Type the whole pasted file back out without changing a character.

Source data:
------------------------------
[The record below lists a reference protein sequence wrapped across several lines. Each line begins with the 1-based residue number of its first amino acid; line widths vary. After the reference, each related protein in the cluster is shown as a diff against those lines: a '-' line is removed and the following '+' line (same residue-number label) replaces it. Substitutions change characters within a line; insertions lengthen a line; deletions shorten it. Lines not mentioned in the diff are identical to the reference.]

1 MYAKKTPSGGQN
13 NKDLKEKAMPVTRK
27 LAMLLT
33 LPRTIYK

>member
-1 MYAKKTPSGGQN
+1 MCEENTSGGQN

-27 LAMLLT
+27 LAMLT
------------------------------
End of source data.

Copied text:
[The record below lists a reference protein sequence wrapped across several lines. Each line begins with the 1-based residue number of its first amino acid; line widths vary. After the reference, each related protein in the cluster is shown as a diff against those lines: a '-' line is removed and the following '+' line (same residue-number label) replaces it. Substitutions change characters within a line; insertions lengthen a line; deletions shorten it. Lines not mentioned in the diff are identical to the reference.]

1 MYAKKTPSGGQN
13 NKDLKEKAMPVTRK
27 LAMLLT
33 LPRTIYK

>member
-1 MYAKKTPSGGQN
+1 MCEENTSGGQN

-27 LAMLLT
+27 LAMLT